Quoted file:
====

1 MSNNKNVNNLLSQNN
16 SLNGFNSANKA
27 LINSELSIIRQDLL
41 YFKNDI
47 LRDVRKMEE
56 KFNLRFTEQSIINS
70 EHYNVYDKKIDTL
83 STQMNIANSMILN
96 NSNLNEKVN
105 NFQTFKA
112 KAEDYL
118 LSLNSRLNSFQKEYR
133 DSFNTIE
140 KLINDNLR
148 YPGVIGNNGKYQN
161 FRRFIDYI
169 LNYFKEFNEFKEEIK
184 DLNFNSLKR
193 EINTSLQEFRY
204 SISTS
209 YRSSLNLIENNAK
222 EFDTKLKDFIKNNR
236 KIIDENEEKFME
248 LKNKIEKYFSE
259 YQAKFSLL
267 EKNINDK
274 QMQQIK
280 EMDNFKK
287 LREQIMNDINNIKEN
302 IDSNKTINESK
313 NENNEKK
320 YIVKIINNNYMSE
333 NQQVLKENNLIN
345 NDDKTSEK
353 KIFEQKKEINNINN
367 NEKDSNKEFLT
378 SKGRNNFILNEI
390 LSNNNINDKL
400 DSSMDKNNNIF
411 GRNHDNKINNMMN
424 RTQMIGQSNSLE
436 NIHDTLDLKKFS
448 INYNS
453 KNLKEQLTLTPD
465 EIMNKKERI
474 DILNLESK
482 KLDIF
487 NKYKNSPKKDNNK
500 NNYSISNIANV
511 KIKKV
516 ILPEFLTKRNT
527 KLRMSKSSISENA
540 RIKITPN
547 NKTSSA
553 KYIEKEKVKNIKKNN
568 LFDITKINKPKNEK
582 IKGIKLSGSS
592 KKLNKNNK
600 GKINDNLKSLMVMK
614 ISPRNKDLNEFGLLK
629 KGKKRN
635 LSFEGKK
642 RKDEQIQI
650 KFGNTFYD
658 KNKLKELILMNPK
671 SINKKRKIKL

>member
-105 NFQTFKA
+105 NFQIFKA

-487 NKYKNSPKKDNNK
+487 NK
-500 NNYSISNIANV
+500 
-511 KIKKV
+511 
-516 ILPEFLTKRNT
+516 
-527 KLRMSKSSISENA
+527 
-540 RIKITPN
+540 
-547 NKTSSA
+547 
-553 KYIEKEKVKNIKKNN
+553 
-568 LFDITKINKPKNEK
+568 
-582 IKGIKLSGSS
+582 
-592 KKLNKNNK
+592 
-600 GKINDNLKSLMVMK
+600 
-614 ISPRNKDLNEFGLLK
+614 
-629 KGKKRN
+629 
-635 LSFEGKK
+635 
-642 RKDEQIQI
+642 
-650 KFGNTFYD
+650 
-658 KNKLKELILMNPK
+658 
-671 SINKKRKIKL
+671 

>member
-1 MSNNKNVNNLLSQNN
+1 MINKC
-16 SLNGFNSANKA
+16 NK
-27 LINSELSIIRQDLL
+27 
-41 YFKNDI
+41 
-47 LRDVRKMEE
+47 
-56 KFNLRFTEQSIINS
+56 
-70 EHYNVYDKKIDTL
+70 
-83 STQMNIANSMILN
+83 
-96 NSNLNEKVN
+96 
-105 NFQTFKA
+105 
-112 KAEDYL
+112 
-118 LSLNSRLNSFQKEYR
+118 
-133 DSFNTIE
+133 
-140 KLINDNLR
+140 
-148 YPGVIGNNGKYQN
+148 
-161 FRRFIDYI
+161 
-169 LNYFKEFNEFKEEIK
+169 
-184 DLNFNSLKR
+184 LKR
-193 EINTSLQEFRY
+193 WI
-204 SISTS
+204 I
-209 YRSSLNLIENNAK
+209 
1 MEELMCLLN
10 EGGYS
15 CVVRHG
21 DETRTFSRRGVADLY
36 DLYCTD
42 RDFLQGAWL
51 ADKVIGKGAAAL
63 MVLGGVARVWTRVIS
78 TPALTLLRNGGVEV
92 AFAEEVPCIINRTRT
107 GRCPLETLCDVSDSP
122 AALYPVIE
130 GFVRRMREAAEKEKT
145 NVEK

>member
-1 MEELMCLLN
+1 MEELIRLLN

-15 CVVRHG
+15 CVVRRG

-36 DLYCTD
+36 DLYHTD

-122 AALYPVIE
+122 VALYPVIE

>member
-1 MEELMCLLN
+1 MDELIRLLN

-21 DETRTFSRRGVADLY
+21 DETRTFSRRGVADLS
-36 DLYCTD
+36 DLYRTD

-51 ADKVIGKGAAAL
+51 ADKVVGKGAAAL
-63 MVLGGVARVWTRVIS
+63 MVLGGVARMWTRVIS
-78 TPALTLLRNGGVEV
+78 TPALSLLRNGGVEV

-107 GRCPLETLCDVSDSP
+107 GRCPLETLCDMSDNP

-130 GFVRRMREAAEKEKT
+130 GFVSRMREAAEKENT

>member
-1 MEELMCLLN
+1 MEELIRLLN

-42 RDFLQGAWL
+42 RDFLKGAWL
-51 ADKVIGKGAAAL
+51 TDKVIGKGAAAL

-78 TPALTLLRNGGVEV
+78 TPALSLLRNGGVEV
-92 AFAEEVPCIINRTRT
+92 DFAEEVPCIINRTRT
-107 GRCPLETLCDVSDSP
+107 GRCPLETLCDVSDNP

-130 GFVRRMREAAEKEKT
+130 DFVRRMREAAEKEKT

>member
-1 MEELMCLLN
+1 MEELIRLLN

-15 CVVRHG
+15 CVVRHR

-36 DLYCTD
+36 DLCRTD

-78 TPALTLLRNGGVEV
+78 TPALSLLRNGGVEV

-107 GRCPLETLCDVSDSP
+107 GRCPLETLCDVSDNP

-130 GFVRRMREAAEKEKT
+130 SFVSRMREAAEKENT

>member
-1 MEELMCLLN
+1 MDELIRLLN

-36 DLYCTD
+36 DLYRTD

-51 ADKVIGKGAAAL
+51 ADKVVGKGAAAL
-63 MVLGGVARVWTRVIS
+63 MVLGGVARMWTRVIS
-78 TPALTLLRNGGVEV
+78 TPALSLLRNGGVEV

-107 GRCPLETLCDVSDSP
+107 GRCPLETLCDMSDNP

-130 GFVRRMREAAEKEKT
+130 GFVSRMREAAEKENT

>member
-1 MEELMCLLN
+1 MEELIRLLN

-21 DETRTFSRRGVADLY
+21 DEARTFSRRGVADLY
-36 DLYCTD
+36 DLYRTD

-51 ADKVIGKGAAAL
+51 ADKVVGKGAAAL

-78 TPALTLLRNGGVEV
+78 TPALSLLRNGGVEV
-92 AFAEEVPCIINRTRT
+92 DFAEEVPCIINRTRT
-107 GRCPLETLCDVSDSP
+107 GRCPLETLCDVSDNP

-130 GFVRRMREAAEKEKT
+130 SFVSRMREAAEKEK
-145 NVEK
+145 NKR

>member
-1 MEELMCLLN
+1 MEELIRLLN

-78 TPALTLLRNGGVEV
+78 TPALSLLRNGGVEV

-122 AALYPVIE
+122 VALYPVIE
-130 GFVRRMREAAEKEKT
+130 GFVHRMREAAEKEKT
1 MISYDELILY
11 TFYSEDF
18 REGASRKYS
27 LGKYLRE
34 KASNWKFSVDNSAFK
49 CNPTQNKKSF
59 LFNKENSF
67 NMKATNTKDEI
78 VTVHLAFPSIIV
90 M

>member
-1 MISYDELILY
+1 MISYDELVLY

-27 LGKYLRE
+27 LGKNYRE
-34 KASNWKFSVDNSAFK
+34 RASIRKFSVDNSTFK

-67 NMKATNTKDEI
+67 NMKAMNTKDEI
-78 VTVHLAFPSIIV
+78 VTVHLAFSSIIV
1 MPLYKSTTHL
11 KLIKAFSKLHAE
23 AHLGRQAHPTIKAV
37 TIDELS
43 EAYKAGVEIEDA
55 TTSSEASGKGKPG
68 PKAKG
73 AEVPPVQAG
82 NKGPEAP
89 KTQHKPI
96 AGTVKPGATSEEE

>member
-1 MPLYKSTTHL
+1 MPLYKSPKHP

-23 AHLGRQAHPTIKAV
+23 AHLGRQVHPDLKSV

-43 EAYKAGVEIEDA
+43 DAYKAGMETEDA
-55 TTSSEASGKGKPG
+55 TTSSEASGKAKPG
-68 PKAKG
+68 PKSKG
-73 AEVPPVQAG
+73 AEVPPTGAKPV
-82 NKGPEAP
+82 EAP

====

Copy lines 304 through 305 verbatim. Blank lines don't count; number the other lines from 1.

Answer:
+68 PKSKG
-73 AEVPPVQAG